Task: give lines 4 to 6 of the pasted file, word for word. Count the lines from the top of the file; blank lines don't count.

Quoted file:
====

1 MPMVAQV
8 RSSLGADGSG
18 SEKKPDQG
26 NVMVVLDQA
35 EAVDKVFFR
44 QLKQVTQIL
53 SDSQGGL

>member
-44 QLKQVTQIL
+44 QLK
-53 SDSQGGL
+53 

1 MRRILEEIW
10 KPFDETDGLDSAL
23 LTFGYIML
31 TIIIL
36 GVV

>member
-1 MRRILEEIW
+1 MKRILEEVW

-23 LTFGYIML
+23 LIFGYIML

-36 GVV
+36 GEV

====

26 NVMVVLDQA
35 EAVDKVFFR
44 QLKQVTQIL